Gaston, Oregon

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Gaston is a city in Washington County, Oregon, United States. The population was 600 at the 2000 census. The 2006 estimate is 630 residents.[3]



Early history

Prior to the arrival of European immigrants in the 1800s, little is known about Native American settlements in the Gaston area. What is known indicates that Native Americans in the area lived similarly to other Pacific Northwest tribes. In nearby Cherry Grove there are a few petroglyphs usually credited to the Atfalati tribe, which is a division of Kalapuya. Like many other indigenous peoples in North America, it is thought as many as 90% of the local population were killed by smallpox, malaria, influenza or other European diseases even before the area began to feel the presence of significant European settlement.


In the 1860s, the census recorded only about 70 people in the Gaston area. Nonetheless, in 1866, the first Gaston School was founded. In 1870, a new school was built near the connecting road between Old Highway 47 and the new Highway 47. Initially students only attended school for 3–6 months per year, later expanded to 9 months. In 1871, as a stage coach line brought more settlers, and in anticipation of a new rail line, railroad developer and town namesake Joseph Gaston set aside 2 acres (0.01 km2) of land on what was then the edge of town for a school.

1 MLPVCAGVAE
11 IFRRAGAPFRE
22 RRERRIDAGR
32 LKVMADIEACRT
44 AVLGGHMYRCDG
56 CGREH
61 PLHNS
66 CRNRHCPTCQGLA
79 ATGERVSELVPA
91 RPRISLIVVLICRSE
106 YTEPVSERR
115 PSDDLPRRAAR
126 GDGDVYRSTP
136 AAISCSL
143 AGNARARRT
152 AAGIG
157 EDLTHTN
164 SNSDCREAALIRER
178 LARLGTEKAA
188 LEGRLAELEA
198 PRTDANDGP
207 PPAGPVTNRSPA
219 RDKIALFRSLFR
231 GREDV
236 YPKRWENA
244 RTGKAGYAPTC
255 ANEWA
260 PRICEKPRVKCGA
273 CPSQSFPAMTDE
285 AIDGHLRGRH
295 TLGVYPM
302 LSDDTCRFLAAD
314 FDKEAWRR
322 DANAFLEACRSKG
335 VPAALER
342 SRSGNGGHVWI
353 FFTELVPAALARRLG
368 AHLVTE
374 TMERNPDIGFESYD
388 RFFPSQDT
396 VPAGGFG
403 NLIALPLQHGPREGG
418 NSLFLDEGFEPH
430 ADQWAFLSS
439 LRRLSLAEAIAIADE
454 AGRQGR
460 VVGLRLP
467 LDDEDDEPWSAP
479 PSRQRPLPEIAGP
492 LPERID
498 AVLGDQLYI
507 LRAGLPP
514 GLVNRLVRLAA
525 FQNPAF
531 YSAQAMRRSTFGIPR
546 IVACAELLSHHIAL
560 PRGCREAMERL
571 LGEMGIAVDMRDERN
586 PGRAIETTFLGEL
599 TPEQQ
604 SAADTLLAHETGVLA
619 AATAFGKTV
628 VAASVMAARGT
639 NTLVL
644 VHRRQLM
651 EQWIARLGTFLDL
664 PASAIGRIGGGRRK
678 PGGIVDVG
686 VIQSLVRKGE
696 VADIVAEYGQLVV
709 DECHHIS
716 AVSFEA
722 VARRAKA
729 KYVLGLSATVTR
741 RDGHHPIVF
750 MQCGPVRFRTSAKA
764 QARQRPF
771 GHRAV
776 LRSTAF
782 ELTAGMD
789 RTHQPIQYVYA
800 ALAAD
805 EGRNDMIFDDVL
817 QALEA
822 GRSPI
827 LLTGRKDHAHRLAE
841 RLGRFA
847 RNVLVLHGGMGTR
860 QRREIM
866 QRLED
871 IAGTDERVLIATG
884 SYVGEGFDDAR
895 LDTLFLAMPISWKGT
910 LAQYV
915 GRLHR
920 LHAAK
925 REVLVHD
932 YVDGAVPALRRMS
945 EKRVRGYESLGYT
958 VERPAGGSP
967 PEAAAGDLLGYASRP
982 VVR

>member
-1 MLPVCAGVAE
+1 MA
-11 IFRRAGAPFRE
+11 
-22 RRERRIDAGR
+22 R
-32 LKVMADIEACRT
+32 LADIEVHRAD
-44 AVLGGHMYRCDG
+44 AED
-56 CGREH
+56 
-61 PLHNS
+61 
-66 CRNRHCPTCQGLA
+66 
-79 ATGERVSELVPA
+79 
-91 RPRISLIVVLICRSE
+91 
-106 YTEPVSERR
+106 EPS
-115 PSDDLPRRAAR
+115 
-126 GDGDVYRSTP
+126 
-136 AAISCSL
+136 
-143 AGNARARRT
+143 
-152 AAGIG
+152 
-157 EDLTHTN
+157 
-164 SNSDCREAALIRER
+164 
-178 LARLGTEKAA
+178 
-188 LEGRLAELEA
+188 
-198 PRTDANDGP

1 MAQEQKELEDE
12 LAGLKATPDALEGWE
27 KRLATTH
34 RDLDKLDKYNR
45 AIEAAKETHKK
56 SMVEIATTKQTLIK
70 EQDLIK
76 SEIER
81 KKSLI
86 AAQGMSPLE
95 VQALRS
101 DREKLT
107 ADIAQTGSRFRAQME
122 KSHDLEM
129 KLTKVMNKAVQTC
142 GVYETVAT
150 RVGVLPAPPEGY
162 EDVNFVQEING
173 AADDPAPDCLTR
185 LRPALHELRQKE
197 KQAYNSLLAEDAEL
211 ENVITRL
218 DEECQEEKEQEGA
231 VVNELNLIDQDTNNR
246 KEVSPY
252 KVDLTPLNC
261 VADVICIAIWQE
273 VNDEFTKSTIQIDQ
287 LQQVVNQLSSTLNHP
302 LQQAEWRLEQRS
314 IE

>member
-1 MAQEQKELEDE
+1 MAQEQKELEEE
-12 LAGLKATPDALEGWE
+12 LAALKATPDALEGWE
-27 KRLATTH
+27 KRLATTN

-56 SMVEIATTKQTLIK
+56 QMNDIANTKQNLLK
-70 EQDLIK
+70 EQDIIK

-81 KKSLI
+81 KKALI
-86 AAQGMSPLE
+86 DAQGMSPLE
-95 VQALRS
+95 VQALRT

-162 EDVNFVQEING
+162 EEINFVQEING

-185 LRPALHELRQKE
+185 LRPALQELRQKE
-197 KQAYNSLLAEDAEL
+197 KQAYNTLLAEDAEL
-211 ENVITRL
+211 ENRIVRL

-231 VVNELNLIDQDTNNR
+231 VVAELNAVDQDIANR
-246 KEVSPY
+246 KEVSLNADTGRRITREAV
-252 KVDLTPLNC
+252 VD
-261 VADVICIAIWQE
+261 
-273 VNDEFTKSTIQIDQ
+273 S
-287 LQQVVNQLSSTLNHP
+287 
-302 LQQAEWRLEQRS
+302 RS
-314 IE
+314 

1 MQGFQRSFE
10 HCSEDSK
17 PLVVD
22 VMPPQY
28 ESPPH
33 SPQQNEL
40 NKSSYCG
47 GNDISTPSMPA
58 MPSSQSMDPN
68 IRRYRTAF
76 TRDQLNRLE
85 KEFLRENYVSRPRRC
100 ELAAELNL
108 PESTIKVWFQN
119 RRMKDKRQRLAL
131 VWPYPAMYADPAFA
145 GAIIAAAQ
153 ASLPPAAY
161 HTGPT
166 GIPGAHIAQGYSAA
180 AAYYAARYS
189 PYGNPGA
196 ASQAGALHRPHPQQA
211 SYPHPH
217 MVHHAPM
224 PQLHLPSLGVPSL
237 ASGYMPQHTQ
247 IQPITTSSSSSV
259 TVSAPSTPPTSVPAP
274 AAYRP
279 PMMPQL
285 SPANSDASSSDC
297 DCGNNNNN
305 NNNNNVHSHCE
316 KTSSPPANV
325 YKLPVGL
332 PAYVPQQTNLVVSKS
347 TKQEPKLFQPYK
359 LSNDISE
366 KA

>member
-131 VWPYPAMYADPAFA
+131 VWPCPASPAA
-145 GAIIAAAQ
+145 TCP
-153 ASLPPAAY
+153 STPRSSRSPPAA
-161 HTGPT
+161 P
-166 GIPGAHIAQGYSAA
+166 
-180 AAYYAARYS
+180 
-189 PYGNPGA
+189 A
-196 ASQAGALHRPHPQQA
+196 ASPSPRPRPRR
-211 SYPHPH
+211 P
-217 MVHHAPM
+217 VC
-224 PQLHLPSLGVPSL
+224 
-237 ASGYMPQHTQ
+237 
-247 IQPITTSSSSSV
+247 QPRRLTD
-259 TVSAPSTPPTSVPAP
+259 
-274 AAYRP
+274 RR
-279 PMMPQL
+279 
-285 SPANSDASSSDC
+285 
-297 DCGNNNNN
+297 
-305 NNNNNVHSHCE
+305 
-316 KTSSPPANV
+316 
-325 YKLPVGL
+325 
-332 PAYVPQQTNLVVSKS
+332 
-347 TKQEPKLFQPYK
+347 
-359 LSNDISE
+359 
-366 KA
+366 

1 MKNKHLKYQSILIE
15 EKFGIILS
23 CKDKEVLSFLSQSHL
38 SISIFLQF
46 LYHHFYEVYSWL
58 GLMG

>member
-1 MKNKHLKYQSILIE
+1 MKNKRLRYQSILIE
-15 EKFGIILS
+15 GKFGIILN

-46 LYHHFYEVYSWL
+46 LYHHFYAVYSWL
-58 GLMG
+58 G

Rail services

In the early 1870s, stagecoach and rail service was expanding rapidly in Washington County. By 1872, a stop on the Portland-St. Joseph line in Patton Valley was officially named Gaston. With a train stop, more people came and by 1873 a post office opened in the new town. The same year, the first church, Gaston Congregational Church, was also built. In the 1880s, Joseph Gaston was responsible for draining Wapato Lake, which lay in the valley around the rail stop, creating the farmland that exists today. "Wapato" is a word from the local Indians that refers to a water-based starchy root vegetable related to arrowroot sometimes called a "water potato" in local English.

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